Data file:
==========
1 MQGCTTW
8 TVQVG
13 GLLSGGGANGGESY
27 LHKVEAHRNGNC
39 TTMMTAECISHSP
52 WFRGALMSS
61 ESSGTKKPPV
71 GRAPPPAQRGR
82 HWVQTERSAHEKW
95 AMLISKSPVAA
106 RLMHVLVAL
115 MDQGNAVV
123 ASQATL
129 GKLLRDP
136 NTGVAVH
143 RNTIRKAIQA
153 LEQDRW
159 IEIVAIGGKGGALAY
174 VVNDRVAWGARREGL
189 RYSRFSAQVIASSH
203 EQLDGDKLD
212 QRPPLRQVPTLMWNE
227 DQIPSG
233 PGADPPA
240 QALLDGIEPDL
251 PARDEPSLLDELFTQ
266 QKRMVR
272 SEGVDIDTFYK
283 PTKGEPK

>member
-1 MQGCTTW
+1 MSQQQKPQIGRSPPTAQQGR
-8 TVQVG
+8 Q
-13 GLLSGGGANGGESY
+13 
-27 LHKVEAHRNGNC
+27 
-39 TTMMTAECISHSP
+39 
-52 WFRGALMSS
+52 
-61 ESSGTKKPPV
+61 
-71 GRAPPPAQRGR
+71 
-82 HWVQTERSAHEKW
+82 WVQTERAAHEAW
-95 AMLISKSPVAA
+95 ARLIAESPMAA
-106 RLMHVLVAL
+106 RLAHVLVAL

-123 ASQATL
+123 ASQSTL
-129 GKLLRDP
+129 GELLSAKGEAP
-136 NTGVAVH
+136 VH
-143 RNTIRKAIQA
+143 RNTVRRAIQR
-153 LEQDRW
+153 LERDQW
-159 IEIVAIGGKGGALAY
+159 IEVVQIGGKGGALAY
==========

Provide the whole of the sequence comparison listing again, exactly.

1 MQGCTTW
8 TVQVG
13 GLLSGGGANGGESY
27 LHKVEAHRNGNC
39 TTMMTAECISHSP
52 WFRGALMSS
61 ESSGTKKPPV
71 GRAPPPAQRGR
82 HWVQTERSAHEKW
95 AMLISKSPVAA
106 RLMHVLVAL
115 MDQGNAVV
123 ASQATL
129 GKLLRDP
136 NTGVAVH
143 RNTIRKAIQA
153 LEQDRW
159 IEIVAIGGKGGALAY
174 VVNDRVAWGARREGL
189 RYSRFSAQVIASSH
203 EQLDGDKLD
212 QRPPLRQVPTLMWNE
227 DQIPSG
233 PGADPPA
240 QALLDGIEPDL
251 PARDEPSLLDELFTQ
266 QKRMVR
272 SEGVDIDTFYK
283 PTKGEPK

>member
-1 MQGCTTW
+1 MSQQQKPQIGRSPPTAQQGR
-8 TVQVG
+8 Q
-13 GLLSGGGANGGESY
+13 
-27 LHKVEAHRNGNC
+27 
-39 TTMMTAECISHSP
+39 
-52 WFRGALMSS
+52 
-61 ESSGTKKPPV
+61 
-71 GRAPPPAQRGR
+71 
-82 HWVQTERSAHEKW
+82 WVQTERAAHEAW
-95 AMLISKSPVAA
+95 ARLIAESPMAA
-106 RLMHVLVAL
+106 RLAHVLVAL

-123 ASQATL
+123 ASQSTL
-129 GKLLRDP
+129 GELLSAKGEAP
-136 NTGVAVH
+136 VH
-143 RNTIRKAIQA
+143 RNTVRRAIQR
-153 LEQDRW
+153 LERDQW
-159 IEIVAIGGKGGALAY
+159 IEVVQIGGKGGALAY